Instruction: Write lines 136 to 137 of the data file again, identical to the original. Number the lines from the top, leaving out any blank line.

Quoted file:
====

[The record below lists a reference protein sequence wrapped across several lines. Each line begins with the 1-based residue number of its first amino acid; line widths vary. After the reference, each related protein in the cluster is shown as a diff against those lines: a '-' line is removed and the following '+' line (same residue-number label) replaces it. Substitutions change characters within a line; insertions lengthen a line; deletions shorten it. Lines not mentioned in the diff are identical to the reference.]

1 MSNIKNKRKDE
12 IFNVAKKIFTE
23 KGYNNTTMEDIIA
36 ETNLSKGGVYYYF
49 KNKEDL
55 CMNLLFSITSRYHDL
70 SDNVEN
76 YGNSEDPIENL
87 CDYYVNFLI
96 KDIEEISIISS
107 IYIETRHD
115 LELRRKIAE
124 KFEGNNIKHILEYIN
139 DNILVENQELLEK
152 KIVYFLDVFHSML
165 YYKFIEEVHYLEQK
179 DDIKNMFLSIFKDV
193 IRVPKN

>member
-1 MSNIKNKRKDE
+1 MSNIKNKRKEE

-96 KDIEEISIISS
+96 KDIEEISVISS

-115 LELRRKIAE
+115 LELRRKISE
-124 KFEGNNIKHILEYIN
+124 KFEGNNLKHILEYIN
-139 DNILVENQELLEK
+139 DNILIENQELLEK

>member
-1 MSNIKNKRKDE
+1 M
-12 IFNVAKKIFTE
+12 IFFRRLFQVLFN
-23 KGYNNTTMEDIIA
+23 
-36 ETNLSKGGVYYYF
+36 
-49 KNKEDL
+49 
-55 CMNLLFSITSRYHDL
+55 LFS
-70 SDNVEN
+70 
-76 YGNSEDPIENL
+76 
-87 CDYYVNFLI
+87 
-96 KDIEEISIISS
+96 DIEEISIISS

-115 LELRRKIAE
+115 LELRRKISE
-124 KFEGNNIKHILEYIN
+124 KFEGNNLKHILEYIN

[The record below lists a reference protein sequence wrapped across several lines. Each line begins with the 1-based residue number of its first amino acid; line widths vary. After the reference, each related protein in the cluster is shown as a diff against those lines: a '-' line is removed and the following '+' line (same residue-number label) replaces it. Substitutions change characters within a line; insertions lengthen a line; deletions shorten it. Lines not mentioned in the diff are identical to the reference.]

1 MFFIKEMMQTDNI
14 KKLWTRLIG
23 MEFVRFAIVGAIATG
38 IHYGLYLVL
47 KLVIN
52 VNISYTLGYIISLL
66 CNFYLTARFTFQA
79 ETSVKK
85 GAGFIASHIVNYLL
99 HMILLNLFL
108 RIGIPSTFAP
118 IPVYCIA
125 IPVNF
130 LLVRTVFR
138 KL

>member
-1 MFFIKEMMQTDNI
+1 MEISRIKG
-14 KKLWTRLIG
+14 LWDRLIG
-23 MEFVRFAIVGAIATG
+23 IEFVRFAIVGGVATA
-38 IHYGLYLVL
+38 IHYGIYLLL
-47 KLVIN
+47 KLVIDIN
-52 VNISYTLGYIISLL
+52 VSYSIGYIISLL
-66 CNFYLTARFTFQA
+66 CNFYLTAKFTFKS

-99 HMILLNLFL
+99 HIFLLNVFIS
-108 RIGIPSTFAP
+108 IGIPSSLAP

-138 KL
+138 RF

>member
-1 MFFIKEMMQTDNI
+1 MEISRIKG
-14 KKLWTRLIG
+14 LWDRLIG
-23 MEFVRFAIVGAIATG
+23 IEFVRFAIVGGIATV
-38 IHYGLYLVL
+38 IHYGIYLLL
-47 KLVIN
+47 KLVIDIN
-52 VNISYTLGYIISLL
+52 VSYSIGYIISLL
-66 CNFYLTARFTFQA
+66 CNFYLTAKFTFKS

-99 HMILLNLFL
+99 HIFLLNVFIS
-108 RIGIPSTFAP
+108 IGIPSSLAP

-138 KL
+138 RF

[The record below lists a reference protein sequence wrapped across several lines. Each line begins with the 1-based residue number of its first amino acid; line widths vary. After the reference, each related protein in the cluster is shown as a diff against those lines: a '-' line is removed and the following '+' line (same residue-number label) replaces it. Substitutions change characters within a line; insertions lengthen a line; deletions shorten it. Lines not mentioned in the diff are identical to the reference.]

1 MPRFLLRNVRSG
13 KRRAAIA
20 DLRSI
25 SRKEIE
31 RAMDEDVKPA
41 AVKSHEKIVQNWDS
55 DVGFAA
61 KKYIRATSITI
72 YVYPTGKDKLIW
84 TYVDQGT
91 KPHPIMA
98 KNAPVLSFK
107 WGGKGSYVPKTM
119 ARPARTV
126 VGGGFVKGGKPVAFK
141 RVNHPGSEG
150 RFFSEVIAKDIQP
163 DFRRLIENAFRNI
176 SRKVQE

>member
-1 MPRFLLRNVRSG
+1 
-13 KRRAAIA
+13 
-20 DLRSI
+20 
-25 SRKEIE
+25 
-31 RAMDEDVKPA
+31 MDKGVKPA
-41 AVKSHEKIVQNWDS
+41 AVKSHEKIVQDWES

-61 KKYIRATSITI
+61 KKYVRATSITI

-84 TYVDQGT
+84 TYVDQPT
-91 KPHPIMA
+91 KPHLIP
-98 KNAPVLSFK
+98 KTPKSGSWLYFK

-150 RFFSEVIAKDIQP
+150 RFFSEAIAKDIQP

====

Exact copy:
+1 
-13 KRRAAIA